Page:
Classics was one of the first disciplines in the humanities to embrace digitization and computational analysis, and Duke has long been one of the leading institutions in the field.  In the 1980s, the late Duke professors of Classical Studies William H. Willis and John F. Oates launched the Duke Databank of Documentary Papyri, which featured digital transcriptions of Greek and Latin texts written on ancient wooden tablets, papyri, and pottery. 

In 1996, Duke was among the first universities to digitize its papyri collection and make it freely available online, and was the first to allow crowd-source editing of digitized text by anyone in the service of scholarly knowledge.  The online collection is widely used today by ancient historians, archaeologists, biblical scholars, classicists, Egyptologists, and students of literature. 

 

Now, Duke University Libraries are using new technologies to analyze some of the world's oldest documents and artifacts through Duke Collaboratory for Classics Computing (DC3).  Formed in 2013 thanks to a grant from the Andrew W. Mellon Foundation, the DC3 advances scholarship in both classical studies and the digital humanities.  The unit is led by Joshua D. Sosin, Associate Professor of Classical Studies, who has assumed a joint appointment within the Libraries.  This is the first time a tenured faculty member at Duke has an appointment in both the Libraries and an academic department.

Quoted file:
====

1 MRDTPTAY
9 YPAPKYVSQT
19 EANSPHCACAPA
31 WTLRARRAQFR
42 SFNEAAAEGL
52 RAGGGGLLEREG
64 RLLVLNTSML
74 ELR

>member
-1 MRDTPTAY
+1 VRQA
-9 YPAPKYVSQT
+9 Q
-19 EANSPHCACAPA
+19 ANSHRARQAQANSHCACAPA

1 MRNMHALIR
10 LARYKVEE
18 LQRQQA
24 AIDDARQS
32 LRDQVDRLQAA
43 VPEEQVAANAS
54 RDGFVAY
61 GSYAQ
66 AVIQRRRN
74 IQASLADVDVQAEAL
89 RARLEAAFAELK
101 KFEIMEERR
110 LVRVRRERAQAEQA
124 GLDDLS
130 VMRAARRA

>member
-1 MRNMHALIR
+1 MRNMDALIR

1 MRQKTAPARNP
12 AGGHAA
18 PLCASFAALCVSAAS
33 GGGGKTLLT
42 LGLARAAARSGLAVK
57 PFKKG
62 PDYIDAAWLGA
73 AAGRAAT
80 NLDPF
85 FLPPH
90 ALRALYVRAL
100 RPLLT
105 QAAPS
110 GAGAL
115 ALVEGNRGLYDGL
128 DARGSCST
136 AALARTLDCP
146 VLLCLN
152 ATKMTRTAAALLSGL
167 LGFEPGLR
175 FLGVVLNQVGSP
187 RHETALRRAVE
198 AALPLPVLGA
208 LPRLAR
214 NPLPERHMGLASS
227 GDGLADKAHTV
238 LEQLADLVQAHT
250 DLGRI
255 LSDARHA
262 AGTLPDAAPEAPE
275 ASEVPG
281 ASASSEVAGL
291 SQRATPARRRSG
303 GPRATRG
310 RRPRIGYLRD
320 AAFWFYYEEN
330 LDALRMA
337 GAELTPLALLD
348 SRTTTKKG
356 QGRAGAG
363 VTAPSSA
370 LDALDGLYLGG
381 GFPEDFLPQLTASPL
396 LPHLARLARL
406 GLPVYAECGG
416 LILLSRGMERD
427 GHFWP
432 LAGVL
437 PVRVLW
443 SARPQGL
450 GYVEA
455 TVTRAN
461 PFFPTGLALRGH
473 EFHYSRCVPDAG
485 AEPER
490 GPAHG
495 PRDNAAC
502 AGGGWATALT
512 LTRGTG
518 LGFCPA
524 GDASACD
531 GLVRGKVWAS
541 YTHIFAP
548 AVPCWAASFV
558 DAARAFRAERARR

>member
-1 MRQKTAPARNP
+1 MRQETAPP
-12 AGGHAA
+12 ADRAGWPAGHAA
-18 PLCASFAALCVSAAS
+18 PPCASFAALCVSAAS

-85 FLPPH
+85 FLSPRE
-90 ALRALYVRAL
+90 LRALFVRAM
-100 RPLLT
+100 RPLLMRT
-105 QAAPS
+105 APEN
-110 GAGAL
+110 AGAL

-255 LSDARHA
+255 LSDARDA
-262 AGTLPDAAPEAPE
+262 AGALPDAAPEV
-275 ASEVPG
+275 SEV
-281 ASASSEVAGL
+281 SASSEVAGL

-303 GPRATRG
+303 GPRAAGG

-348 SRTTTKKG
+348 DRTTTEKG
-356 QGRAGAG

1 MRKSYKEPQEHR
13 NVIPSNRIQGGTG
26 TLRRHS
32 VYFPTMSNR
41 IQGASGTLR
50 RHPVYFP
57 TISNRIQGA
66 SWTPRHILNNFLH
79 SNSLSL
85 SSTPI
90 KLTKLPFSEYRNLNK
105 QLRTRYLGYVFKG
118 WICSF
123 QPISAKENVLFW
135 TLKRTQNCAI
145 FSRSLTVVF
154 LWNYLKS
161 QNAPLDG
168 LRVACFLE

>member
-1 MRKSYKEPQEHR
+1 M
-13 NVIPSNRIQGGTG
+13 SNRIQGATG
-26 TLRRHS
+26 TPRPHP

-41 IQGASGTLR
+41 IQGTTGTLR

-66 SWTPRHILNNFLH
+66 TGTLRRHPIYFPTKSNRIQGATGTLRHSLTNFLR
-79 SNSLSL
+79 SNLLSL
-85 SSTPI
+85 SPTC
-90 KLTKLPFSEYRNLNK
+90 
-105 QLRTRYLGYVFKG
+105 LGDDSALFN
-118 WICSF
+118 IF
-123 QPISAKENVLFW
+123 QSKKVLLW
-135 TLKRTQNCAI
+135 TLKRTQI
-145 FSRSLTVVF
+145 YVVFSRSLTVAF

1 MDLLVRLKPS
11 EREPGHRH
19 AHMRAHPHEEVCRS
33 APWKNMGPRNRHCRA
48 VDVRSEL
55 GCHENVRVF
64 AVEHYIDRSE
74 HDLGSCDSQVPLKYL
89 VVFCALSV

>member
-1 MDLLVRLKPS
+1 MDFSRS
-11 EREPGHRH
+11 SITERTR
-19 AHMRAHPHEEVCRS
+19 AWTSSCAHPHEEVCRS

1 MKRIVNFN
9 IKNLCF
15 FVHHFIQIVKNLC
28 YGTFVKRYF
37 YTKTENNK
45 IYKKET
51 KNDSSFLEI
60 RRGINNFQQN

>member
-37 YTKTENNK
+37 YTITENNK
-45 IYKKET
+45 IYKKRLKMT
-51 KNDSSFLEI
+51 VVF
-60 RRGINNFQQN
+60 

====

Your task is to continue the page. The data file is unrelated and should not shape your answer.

"There is no precedent for what we're doing," says Deborah Jakubs, Rita DiGiallonardo Holloway University Librarian and Vice Provost for Library Affairs.  "Librarians have been 'embedded' in various departments on campus for years, but we've never had a faculty member embedded in our work like this.  This hybrid appointment will be a major step forward in establishing new roles and relationships among faculty and libraries that are the foundation for advancing scholarship."

 

Sosin leads a team of two full-time programmers to enhance Duke's existing digital papyrology projects and design new technological experiments with broad applicability within and beyond the field of classics.  The DC3 acts as an incubator for innovative humanities scholarship and complements Duke's other initiatives to reimagine the role of the humanities in higher education. 

"The library is one of the few academic organizations with a core mandate to embrace both past and future," says Sosin.  "That's heaven for an ancient historian, whose focus is ancient documents and the modern technologies we bring to bear on them." 

 

Learn More: The Duke Collaboratory for Classics Computing

 

READ: The DC3 Blog

 

SEARCH: The Duke Papyrus Archive

 

WATCH: DC3 Programmer Extracting Text from Digitized Latin Documents

 

READ: Five Questions with Josh Sosin